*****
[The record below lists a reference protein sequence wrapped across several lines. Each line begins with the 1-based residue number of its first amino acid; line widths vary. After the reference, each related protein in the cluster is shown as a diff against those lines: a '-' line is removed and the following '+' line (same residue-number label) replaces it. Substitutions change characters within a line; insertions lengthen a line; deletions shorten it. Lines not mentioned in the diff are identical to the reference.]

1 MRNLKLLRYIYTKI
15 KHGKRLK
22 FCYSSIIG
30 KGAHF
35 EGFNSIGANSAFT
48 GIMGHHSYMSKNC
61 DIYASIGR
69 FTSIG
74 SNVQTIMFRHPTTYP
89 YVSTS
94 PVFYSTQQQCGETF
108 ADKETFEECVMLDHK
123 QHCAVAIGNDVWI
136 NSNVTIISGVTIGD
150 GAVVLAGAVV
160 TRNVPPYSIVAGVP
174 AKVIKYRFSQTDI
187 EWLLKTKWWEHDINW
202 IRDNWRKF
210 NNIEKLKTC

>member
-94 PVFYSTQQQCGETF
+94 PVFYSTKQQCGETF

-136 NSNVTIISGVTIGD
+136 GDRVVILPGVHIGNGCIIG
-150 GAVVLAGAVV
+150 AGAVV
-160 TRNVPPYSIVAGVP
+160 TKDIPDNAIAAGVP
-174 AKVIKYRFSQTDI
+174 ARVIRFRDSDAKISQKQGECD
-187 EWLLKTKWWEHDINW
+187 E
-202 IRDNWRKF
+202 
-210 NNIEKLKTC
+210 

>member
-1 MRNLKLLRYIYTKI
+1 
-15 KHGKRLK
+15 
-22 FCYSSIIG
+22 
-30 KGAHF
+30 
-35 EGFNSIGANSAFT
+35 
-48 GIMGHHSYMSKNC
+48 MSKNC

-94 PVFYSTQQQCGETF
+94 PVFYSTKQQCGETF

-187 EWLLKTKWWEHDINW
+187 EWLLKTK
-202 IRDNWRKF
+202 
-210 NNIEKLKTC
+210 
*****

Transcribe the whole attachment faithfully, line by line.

[The record below lists a reference protein sequence wrapped across several lines. Each line begins with the 1-based residue number of its first amino acid; line widths vary. After the reference, each related protein in the cluster is shown as a diff against those lines: a '-' line is removed and the following '+' line (same residue-number label) replaces it. Substitutions change characters within a line; insertions lengthen a line; deletions shorten it. Lines not mentioned in the diff are identical to the reference.]

1 MRNLKLLRYIYTKI
15 KHGKRLK
22 FCYSSIIG
30 KGAHF
35 EGFNSIGANSAFT
48 GIMGHHSYMSKNC
61 DIYASIGR
69 FTSIG
74 SNVQTIMFRHPTTYP
89 YVSTS
94 PVFYSTQQQCGETF
108 ADKETFEECVMLDHK
123 QHCAVAIGNDVWI
136 NSNVTIISGVTIGD
150 GAVVLAGAVV
160 TRNVPPYSIVAGVP
174 AKVIKYRFSQTDI
187 EWLLKTKWWEHDINW
202 IRDNWRKF
210 NNIEKLKTC

>member
-94 PVFYSTQQQCGETF
+94 PVFYSTKQQCGETF

-136 NSNVTIISGVTIGD
+136 GDRVVILPGVHIGNGCIIG
-150 GAVVLAGAVV
+150 AGAVV
-160 TRNVPPYSIVAGVP
+160 TKDIPDNAIAAGVP
-174 AKVIKYRFSQTDI
+174 ARVIRFRDSDAKISQKQGECD
-187 EWLLKTKWWEHDINW
+187 E
-202 IRDNWRKF
+202 
-210 NNIEKLKTC
+210 

>member
-1 MRNLKLLRYIYTKI
+1 
-15 KHGKRLK
+15 
-22 FCYSSIIG
+22 
-30 KGAHF
+30 
-35 EGFNSIGANSAFT
+35 
-48 GIMGHHSYMSKNC
+48 MSKNC

-94 PVFYSTQQQCGETF
+94 PVFYSTKQQCGETF

-187 EWLLKTKWWEHDINW
+187 EWLLKTK
-202 IRDNWRKF
+202 
-210 NNIEKLKTC
+210 